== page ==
EDITORIAL: Time to refocus on B.C. politics

The B.C. provincial election is just around the corner and parties are starting to gear up for it

With many B.C. residents still trying to process the idea of a Donald Trump presidency, the focus close to home is slowly, but surely beginning to shift to our own politics.

The B.C. Liberals, New Democrats and Green Party have already begun the process of confirming candidates for the spring 2016 provincial election. For those of us on the West Shore, that includes the Esquimalt-Metchosin and Langford-Juan de Fuca constituencies, both of which are longtime ridings held by the NDP, the party angling to form government next year.

Child and family services advocate Mitzi Dean was officially declared this week as the heir apparent to three-term NDP MLA Maurine Karagianis in Esquimalt-Metchosin. Another longtime MLA, NDP leader John Horgan, is running again in Langford Juan de Fuca. The B.C. Liberals will soon declare Cathy Noel their candidate to run against Horgan, but have yet to declare a candidate in Esquimalt-Metchosin. Other parties often declare later.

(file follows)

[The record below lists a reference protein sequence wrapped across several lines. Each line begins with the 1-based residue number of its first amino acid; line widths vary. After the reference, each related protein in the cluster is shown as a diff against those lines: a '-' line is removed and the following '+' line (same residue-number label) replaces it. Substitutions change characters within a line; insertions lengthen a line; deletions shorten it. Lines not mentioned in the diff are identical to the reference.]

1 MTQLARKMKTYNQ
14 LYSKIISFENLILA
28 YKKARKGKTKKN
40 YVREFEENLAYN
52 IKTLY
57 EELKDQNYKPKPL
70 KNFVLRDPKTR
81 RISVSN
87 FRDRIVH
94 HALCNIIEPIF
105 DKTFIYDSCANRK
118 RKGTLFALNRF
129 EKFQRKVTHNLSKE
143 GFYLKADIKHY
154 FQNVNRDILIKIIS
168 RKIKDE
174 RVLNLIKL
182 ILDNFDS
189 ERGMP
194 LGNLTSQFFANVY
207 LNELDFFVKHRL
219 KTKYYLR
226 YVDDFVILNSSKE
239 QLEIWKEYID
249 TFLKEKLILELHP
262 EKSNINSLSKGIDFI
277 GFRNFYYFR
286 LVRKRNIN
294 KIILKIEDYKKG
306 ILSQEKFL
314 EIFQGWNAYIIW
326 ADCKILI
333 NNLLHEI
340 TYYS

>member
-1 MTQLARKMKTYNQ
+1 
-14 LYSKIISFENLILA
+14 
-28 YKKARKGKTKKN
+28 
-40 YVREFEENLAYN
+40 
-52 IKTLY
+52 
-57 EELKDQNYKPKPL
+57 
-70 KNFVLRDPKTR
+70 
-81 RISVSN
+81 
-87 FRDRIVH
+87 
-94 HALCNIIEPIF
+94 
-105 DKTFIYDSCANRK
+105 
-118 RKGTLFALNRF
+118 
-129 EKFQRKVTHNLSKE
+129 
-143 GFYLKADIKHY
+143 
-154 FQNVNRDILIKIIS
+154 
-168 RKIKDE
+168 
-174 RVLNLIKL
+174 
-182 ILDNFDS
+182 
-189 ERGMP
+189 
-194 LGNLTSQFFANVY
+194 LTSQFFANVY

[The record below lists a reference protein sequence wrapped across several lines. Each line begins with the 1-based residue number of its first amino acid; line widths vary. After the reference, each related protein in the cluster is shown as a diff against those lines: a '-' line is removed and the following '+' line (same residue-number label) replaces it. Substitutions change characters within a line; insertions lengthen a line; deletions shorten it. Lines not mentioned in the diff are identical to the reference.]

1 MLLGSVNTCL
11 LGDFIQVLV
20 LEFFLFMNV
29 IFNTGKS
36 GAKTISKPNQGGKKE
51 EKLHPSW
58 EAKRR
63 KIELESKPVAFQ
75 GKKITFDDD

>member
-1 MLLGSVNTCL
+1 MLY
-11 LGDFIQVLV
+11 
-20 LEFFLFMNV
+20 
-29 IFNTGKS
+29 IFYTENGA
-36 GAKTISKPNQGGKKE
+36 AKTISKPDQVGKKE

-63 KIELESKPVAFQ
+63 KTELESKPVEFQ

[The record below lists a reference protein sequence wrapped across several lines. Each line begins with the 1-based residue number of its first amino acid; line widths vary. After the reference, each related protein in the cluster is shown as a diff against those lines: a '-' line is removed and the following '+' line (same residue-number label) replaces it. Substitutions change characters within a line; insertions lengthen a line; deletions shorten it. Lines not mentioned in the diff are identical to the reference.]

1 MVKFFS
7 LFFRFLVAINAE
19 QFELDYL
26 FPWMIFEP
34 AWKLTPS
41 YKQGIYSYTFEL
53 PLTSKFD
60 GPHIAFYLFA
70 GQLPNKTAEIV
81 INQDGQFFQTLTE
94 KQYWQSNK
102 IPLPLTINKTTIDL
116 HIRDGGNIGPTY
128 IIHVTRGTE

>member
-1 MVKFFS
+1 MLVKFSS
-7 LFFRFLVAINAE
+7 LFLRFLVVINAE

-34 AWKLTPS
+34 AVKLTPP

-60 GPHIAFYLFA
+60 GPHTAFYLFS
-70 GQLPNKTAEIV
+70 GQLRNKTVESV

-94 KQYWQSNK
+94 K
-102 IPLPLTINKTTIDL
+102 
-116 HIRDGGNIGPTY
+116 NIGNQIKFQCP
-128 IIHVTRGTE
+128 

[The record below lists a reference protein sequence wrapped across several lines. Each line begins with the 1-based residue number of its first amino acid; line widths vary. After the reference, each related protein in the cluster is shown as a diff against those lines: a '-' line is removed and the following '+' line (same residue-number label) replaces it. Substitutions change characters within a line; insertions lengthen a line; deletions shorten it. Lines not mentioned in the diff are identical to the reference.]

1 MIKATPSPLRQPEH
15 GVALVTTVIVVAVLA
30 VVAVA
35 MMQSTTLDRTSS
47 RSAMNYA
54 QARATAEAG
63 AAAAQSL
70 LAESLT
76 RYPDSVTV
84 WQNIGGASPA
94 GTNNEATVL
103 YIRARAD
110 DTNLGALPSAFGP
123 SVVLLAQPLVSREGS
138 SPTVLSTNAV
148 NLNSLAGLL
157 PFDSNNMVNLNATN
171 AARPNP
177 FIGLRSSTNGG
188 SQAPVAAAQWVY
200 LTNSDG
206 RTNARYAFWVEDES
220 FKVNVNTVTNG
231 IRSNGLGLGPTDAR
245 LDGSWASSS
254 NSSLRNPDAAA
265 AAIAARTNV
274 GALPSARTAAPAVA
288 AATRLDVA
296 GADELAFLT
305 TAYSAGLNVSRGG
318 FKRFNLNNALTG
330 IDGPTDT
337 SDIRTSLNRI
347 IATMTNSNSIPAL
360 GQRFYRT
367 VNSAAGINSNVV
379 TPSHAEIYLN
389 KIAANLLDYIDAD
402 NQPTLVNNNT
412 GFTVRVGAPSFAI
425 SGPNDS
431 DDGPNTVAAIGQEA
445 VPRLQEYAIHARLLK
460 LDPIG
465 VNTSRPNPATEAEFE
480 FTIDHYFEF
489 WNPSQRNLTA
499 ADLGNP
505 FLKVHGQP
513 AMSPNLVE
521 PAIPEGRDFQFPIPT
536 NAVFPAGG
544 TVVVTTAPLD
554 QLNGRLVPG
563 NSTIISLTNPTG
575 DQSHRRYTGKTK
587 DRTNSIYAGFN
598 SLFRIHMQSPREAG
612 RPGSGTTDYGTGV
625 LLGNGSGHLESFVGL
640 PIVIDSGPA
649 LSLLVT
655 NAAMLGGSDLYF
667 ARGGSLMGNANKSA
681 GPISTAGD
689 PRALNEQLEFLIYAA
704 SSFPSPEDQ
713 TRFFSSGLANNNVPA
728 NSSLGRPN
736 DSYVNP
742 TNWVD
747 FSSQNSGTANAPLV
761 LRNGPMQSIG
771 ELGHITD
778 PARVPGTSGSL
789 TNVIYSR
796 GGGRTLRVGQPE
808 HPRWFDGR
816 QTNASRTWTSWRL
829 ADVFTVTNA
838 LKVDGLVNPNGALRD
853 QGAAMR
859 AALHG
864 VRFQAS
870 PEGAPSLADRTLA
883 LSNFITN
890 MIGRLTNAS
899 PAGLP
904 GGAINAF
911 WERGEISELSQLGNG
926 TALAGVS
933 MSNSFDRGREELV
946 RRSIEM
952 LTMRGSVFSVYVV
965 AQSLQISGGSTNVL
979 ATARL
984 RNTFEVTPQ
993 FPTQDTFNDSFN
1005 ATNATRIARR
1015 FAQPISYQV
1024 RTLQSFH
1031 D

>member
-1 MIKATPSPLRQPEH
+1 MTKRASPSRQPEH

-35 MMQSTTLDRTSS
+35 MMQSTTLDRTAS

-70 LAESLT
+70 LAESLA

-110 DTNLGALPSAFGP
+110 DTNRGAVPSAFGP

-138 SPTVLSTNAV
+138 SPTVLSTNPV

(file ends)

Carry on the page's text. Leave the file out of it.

While residents likely won’t start seeing candidates pounding the pavement and knocking on doors until after the new year, voters can begin now to look at who’s out there and start thinking about what kind of government they’d like to see in power in B.C.

Trying to figure out how people are thinking is something political parties and candidates have done for countless elections. Many use polls to help determine strategy, as Hilary Clinton’s campaign did in the U.S. But polls showing her leading Trump heading into election night came under fire in the wake of his shocking victory.

The broad critique of polling in general reminded us of the last B.C. election, when polls showed the NDP leading the Liberals late in the campaign before the stunning election night defeat that prompted then NDP leader Adrian Dix to quit the job.

Analysts then said the Liberals did a better job of getting their supporters to the polls, while the NDP – normally the masters at that game – saw their traditional supporters stay away thinking the win was in the bag.

We don’t think any party or candidate will take voters for granted this time around.